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General Discussion

Liat Daltrophe
Liat Daltrophe
322 Points

My images still don't appear on either browser

On one browser it shows ? and on the other it displays the alt in writing with no image. What's wrong?

7 Answers

are you on your local machine? make sure your relative paths are listed appropriately (you can also use absolute paths on a local machine, but this can be a headache). For example, if my index.html is in a folder called "project", and my images are in a folder called "img" inside of "project", from my index.html my images can be sourced by src="img/whatever.png" (or jpg, jpeg, etc.; it is also important to have the correct file extension listed as well!). However, if I have another folder inside of project called "css" that containes my stylesheets, to reference background images and such I will need to source them with a prefix of "../" to get to one directory (folder) above the css folder (in this example linking to the image would mean something along the lines of url('../img/whatever.png').

So... double check your:

  1. Paths to the image.
  2. Correct file extensions.

They both have to be absolutely correct.

Hope this helps!

another thing that the ? makes me think of... depending on your operating system, user permissions could also be an issue, but doubtful that this is the cause if you are creating the directories and files and opening them as your own user on the machine. This would be more of an issue in a hosted server environment where the files are created by me as User1 and my server is trying to serve them as a different user that doesn't have permission to access User1's files and/or directories.

To get my images on a local server I have to get the images in the browser. I have to go to open file and find the image. Then I copy the url of the image and paste it to the source. This works for me hope it helps.

that is an easy fix, but then again that ends up being an absolute path unless you omit everything up to the directory you need, and if you move your project directory (so I'm calling it for this purpose anyway) then it breaks again, and/or you have to repeat the process with every image.

for instance, if I used absolute paths and my image originally existed at:


then I move the project folder to:

"/var/www/projectfolder" (and all of it's directories contained within it: img, css, assets, etc...)

then my source paths no longer work, and I have to repeat the process for all of my images to copy/paste the new absolute paths for all of them. Later you'll be referencing multiple images, stylesheets, javascripts, and more and relative paths make everything much, much easier.

If I had used "img/whatever.png" as a relative path (or "../img/whatever.png" if I need to move up a directory in the tree before moving back down again, like a stylesheet in the css directory and both directories, css & img, are within the same 'project' directory) then no matter where I move the main directory of the project the paths still work.


Liat Daltrophe
Liat Daltrophe
322 Points

Thank you all for your reply's, I'm new to this area so I don't really follow what your solutions are for this problem...

Just think of computer storage as a filing cabinet. Directory == folder (the words themselves are pretty much interchangeable). Paths are our way of instructing the computer where to locate the directory (folder) and file we want it to access.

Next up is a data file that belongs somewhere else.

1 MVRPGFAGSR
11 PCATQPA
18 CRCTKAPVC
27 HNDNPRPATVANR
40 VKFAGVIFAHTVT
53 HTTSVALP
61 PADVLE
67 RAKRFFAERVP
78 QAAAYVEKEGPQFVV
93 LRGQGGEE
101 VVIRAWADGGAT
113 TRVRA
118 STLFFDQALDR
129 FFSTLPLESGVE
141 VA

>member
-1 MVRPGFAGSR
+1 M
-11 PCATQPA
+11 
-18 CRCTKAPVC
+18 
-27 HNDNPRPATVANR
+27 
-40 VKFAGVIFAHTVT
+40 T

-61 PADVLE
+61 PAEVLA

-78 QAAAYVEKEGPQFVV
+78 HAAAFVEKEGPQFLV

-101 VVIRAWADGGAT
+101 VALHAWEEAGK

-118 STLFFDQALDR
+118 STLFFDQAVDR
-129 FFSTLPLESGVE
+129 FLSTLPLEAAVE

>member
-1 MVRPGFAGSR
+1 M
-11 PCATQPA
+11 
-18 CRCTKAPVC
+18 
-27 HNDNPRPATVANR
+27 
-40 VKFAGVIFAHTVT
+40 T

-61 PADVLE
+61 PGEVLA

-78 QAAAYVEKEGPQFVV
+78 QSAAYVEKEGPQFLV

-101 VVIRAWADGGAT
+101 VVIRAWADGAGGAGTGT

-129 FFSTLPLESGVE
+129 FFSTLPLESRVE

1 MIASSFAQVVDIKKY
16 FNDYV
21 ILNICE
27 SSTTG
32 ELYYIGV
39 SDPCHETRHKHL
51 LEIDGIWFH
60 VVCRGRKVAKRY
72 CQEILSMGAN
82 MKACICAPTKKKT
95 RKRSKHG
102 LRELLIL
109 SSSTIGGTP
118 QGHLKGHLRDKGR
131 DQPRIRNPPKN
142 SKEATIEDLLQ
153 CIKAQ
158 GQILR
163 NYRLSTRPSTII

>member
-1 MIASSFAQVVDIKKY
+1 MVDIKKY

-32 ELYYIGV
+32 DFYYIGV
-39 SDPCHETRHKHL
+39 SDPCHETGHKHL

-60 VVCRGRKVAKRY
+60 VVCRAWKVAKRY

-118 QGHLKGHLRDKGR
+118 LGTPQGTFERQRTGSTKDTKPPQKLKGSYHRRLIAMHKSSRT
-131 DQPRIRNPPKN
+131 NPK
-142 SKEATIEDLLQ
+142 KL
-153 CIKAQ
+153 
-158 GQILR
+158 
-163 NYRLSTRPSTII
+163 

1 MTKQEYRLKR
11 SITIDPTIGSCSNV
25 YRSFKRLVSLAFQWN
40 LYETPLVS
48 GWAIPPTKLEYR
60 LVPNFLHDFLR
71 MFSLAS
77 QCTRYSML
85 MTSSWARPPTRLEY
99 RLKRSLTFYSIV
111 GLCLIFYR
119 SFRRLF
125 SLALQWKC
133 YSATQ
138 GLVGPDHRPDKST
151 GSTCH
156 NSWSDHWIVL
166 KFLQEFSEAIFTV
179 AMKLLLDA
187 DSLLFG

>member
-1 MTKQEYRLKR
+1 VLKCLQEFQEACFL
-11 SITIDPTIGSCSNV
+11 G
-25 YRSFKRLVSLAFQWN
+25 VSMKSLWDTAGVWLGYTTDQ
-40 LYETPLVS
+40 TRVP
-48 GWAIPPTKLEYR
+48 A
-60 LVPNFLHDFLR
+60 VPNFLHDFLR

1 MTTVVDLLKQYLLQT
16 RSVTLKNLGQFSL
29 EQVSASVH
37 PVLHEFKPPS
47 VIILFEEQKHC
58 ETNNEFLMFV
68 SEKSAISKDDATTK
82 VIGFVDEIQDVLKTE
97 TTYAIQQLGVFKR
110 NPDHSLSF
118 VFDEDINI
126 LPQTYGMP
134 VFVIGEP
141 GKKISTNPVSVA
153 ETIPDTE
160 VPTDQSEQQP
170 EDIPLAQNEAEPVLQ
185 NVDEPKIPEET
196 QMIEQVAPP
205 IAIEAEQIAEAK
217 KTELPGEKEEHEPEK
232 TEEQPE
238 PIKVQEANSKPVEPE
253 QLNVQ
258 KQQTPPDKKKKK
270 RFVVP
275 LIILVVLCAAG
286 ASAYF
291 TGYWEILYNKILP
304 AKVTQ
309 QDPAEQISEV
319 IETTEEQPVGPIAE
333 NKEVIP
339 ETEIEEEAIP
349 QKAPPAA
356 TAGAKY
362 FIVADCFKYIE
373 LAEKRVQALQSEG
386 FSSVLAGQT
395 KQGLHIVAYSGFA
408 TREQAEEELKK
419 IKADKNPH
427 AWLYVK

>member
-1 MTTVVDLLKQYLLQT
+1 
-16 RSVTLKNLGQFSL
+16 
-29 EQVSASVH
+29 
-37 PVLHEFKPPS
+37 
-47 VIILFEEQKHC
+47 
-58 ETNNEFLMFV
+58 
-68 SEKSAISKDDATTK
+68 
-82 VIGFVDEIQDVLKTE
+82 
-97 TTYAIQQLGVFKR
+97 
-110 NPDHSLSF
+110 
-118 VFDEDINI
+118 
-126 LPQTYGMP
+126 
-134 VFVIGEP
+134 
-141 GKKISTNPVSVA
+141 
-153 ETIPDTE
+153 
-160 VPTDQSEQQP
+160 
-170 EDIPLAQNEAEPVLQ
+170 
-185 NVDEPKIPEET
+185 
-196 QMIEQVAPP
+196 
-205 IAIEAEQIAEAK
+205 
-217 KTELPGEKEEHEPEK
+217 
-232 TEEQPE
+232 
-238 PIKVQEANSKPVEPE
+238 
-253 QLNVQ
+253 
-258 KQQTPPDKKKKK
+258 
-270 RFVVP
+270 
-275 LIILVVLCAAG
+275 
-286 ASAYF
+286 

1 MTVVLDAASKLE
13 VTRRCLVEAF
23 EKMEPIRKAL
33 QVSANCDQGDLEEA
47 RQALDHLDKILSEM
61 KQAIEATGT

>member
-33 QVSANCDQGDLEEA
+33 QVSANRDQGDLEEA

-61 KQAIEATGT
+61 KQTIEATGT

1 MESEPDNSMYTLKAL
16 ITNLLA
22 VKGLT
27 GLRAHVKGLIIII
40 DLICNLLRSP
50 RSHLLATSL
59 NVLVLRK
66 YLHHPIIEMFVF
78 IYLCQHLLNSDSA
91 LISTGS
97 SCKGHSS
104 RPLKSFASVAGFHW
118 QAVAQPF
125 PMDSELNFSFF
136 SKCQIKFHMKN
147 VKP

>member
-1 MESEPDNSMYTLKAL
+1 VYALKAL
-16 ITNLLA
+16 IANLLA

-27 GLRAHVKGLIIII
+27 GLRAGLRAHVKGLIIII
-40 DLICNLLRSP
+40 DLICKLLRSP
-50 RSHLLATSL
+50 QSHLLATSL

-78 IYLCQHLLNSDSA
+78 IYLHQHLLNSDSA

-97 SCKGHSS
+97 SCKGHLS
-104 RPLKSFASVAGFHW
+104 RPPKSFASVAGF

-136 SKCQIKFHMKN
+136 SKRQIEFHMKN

Imagine if someone were blindfolded and you had to tell them where to find a file in the cabinet. Absolute paths are like starting by telling them to first "open the drawer" then go so many folders then get deeper into that folder. For example (in Windows):


C:\ is the name of the cabinet, and you're instructing the computer to go to the beginning and open the drawer, then find the folder "Users" then the folder "MyUser" within the "Users" folder and so on until you get to the "img" folder that finally contains the jpeg "image.jpg"

Relative paths are like already being inside of a folder, and instructing the blindfolded person (or the computer) where to go 'relative' to the folder you're currently in. If your html file is inside the "NewProject" folder (above) all you have to do is (within your html file) tell the computer that the SRC (source file for the image) is in the img folder and the image's name is "image.jpg" so the relative path would be simply:


because you're already inside the NewProject folder (ALSO!!! note- the slashes would all be / instead of \ in html.. just using a windows pc file structure as an example. If you ever get into Linux all paths are indicated by / like img/image.jpg like it will be in your html and css. much better...)

if you ever see ../img/image.jpg the intention of the .. is to move up one directory. If inside of your NewProject folder you had a stylesheet inside of the css directory (relative path would be css/stylesheet.css, then to access an image in the img directory you would first have to use ../ to move up into the NewProject folder then back down into the img folder. Visually:

C:/ | |----Users | |----MyUser | |----WebProjects | |----NewProject | |----index.html | |----img | | | |----image.jpg | |----css | | | |----stylesheet.css

All said and done, if you tell the computer to go to the wrong place, it won't find what you're looking for, resulting in the problem you're seeing (question mark, broken link, "X", seeing alt text, et cetera depending on the browser)

I hope this helps!!!!!

wow. posting destroyed my vertical filetree structure... doesn't look the same at all. Hope the answer still helps.